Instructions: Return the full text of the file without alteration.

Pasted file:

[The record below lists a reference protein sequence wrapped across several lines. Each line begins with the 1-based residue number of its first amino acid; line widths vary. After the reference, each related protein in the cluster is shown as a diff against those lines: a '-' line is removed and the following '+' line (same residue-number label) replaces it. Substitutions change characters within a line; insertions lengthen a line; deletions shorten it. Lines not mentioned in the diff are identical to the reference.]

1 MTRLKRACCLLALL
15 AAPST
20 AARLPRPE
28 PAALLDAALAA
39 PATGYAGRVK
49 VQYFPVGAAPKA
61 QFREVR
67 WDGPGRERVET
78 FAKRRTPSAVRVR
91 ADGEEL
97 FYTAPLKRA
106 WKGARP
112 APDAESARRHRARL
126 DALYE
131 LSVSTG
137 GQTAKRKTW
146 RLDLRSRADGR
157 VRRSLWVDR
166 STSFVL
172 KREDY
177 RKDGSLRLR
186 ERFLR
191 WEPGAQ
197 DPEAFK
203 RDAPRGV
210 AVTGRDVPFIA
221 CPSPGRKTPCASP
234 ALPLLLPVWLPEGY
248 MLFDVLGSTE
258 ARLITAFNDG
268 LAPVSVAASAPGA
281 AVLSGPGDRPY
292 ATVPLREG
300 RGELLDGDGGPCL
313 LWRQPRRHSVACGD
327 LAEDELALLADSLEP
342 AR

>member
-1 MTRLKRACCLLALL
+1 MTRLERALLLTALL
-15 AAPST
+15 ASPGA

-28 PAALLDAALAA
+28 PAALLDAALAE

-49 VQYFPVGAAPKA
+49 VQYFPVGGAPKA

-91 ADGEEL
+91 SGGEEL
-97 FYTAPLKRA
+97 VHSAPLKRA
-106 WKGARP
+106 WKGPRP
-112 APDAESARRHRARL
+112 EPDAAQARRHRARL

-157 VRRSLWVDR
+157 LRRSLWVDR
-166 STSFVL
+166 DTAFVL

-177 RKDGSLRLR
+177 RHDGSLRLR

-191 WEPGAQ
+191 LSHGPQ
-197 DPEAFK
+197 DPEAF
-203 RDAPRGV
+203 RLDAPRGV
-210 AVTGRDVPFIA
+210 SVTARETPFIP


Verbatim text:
[The record below lists a reference protein sequence wrapped across several lines. Each line begins with the 1-based residue number of its first amino acid; line widths vary. After the reference, each related protein in the cluster is shown as a diff against those lines: a '-' line is removed and the following '+' line (same residue-number label) replaces it. Substitutions change characters within a line; insertions lengthen a line; deletions shorten it. Lines not mentioned in the diff are identical to the reference.]

1 MTRLKRACCLLALL
15 AAPST
20 AARLPRPE
28 PAALLDAALAA
39 PATGYAGRVK
49 VQYFPVGAAPKA
61 QFREVR
67 WDGPGRERVET
78 FAKRRTPSAVRVR
91 ADGEEL
97 FYTAPLKRA
106 WKGARP
112 APDAESARRHRARL
126 DALYE
131 LSVSTG
137 GQTAKRKTW
146 RLDLRSRADGR
157 VRRSLWVDR
166 STSFVL
172 KREDY
177 RKDGSLRLR
186 ERFLR
191 WEPGAQ
197 DPEAFK
203 RDAPRGV
210 AVTGRDVPFIA
221 CPSPGRKTPCASP
234 ALPLLLPVWLPEGY
248 MLFDVLGSTE
258 ARLITAFNDG
268 LAPVSVAASAPGA
281 AVLSGPGDRPY
292 ATVPLREG
300 RGELLDGDGGPCL
313 LWRQPRRHSVACGD
327 LAEDELALLADSLEP
342 AR

>member
-1 MTRLKRACCLLALL
+1 MTRLERALLLTALL
-15 AAPST
+15 ASPGA

-28 PAALLDAALAA
+28 PAALLDAALAE

-49 VQYFPVGAAPKA
+49 VQYFPVGGAPKA

-91 ADGEEL
+91 SGGEEL
-97 FYTAPLKRA
+97 VHSAPLKRA
-106 WKGARP
+106 WKGPRP
-112 APDAESARRHRARL
+112 EPDAAQARRHRARL

-157 VRRSLWVDR
+157 LRRSLWVDR
-166 STSFVL
+166 DTAFVL

-177 RKDGSLRLR
+177 RHDGSLRLR

-191 WEPGAQ
+191 LSHGPQ
-197 DPEAFK
+197 DPEAF
-203 RDAPRGV
+203 RLDAPRGV
-210 AVTGRDVPFIA
+210 SVTARETPFIP